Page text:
Sunday, July 31, 2011

thanks for nothing google.

I just googled “What am I supposed to do with my life?”.

I'm not even sure what my dreams are anymore? I am seriously questioning if I ever loved dancing. I think I might have just been in love with the music I got to dance to. In love with the musicians that played that music. I loved writing and wanted to be a writer until I realized that most of the time people just want you to write for free, and that writing is actually a hobby. Like doing crafts. Or jogging.

I had known from a very young age what I wanted to be when I grew up. In 5th grade I can vividly remember spending an entire week in health class filling out paperwork and using my number 10 lead pencil to make teenie-tiny dash marks on a receipt shaped paper during "career week." I answered questions like “do you prefer to work alone or in groups?” My choices were a)some of the time, b) all of the time or c)never. Next question, “I enjoy problem solving” a)some of the time, b)always, c)never. I was deeply convinced that at the end of all of these questions that my teacher would whisk my paper away, run it through that insane automatic marking machine in the office and would come back with an announcement. Not only to me, but to my entire 5th grade class. While Andy was most suited to being a firefighter and Jill was going to be a nurse, the test had proved without a doubt that the only job meant for Keltie was, superstar.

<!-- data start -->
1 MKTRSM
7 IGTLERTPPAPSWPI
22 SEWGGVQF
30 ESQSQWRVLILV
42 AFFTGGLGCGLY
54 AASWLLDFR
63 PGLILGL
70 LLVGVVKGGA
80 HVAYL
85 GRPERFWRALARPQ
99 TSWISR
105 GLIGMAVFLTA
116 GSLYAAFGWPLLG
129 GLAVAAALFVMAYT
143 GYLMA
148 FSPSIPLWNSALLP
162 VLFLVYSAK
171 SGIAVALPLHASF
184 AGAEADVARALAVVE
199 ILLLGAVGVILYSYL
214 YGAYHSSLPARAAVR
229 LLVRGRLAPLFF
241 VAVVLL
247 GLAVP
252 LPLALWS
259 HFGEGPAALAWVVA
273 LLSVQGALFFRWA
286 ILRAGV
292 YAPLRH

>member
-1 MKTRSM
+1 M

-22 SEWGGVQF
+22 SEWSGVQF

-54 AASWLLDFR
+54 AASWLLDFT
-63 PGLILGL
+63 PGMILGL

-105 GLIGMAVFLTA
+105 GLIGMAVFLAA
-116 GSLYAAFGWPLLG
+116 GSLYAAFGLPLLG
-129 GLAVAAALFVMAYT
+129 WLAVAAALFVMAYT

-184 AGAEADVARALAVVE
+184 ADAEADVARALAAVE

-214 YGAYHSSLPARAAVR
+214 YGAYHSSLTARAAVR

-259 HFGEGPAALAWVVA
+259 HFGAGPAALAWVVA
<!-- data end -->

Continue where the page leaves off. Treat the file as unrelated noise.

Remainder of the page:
Over my years growing up my intention to my future calling never got any clearer. In 11th grade when I was failing algebra and had to get a math tutor, I announced at the top of my lungs to my entire class, that "math was stupid and that I was never going to need to use the Pythagorean theorem because when I was going to be a star and I would just hire someone to use the Pythagorean theorem for me, if I ever needed it, which I wouldn’t because no one actually uses the Pythagorean theorem."

So, I never made a back up plan. Back up plans were for people who were going to fail. Back up plans were for people who were not going to be stars. Back up plans were for people who in the deepest part of there guts, hiding in a teenie tiny little corner was the littlest hint of doubt that they had what it took to make it. I had no doubt. I had no back up plan. I had ballet shoes. I had a yellow leotard. I had a black and white headshot. I was going to be a star.

Fast forward. In 6 months I will turn 30 years old. When I was 14 I was convinced that like most things in life like rules and limitations, aging would also not apply to me. I am currently alternating acne cream and wrinkle cream nightly. I found my first grey hair. I am driving a 2001 Black Honda CRV with locks that do not work and blood splatters on the roof (I didn't notice them until I had already bought the car.)I buy most of my clothing at forever 21, as if wearing a dress that has a label that says it could actually make being perpetually 21 happen. I rent. I don’t have health insurance. I don’t have a job. I don’t have a college degree. I don’t have a back up plan.

Last night I googled “What am I supposed to do with my life?” in hopes that the information superhighway that usually tells me everything would have the answer to this question. It didn't. It did however, know how to make a chocolate cake from scratch.